This section is from the book "The Steward's Handbook And Guide To Party Catering", by Jessup Whitehead. Also available from Amazon: Larousse Gastronomique.
"I am a mushroom enthusiast. Danger of poison? Not a bit of it. With the exercise of a little common sense there is no danger of mistaking the edible variety for those that are poisonous. All toadstools, technically speaking, are mushrooms, but all mushrooms are not toadstools. Popular custom has given the name of mushroom only to the variety used in the kitchen. I have seen both sorts growing side by side, and exactly similar in appearance, but the difference is soon apparent when you attempt to remove the skin. You can't skin a toadstool; it will break off in small fragments. The covering of the non-poisonous, on the contrary, can be removed without the slightest difficulty. Mushrooms are extensively cultivated in France, but I did not know until recently that a simitar industry was practised in this city (Philadelphia), I had frequently noticed on Boldt's bill of fare, even in the depth of winter, 'fresh mushrooms,' and this naturally led to inquiry. I found that there are four or five persons in Philadelphia who make a business of cultivating the delicious fungi, and that in addition quite a large number of private house holders grow them in their cellars. One gardener utilizes a large Dock Street cellar for the purpose.
A down-town truckman forces them to grow under the glass of a hot-house. An old Frenchwoman and her daughter down in 'The Neck' are more successful than all others, they having a bed made in an enclosed cow-shed. The largest grower is J. E. Kingsley, of the Continental Hotel, who has a large farm in addition to the biggest hotel in town. Those who grow them here receive from $1.00 to $1.50 per quart for them, and on some occasions even higher figures are obtained. When you come to eat them in the cafe a. one-dollar note buys you about two mushrooms, and yet at that figure they do not even approach the delicacy of flavor and deli -ciousness of taste of the same growth when purchased in the open market house for from 10 to 25 cents a quart. I tell you it is almost impossible to counterfeit nature. For instance, what a mockery are the canned mushrooms that so many people eat under a wild idea that they are enjoying a luxury! They are of a different species from our wild mushrooms, and are cultivated in immense caves near Paris. When in their early or button growth they are canned and sent to this country, where they are served in sauces. But what a delusion! To one whose palate can quickly appreciate the delicacy of the true article they taste as though one were chewing on preserved shavings.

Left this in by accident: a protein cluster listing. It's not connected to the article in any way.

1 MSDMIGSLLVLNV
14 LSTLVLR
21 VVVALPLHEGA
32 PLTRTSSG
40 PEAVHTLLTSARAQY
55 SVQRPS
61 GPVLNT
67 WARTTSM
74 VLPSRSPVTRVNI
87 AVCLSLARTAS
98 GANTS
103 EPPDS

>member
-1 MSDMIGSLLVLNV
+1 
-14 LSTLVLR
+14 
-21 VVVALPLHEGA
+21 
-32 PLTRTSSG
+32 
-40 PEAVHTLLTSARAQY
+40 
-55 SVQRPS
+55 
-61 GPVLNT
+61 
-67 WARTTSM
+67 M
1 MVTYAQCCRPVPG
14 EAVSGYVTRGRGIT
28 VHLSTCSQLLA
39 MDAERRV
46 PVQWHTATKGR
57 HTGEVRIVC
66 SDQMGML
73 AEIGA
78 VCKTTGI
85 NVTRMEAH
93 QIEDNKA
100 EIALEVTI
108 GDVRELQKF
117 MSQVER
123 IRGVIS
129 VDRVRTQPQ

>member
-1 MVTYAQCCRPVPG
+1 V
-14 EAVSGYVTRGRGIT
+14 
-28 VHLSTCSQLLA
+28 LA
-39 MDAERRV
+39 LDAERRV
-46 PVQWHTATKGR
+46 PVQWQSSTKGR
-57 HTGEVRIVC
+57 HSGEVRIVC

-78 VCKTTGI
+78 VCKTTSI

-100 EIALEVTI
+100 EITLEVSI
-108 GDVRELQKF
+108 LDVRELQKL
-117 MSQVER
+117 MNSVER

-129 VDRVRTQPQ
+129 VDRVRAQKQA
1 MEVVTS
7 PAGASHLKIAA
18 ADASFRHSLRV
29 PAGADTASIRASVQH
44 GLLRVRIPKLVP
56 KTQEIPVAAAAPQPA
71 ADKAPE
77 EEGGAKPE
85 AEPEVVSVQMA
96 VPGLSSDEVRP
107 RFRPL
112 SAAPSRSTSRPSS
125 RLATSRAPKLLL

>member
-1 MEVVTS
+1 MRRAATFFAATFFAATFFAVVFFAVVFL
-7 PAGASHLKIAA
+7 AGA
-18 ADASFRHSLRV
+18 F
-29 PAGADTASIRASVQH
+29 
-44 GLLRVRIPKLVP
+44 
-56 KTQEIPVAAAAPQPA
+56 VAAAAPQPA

On a vacant plot of building land in the immediate neighborhood of the Harrow road and within four miles of Charing Cross is produced annually what is probably the most valuable crop grown in the open air and without the aid of glass on any acre of English soil. The space occupied is, indeed, rather more than an acre, the rent being just £12 a year, but the space devoted to mushrooms and manure is under an acre, and the uninitiated will be astonished to learn that from this small plot has been gathered in the last twelve months about twelve thousand pounds weight of mushrooms, all of which have been sold at Covent Garden at a price varying according to the season, but averaging ten-pence a pound for the whole year. Now, the value of twelve thousand pounds at ten-pence per pound is just five hundred pounds sterling. We have therefore the amazing circumstance that an acre of our metropolitan area has produced a richer garden crop than the cosiest corner of Kent or the most favored nook on Lord Sudeley's jam farm in Gloucestershire".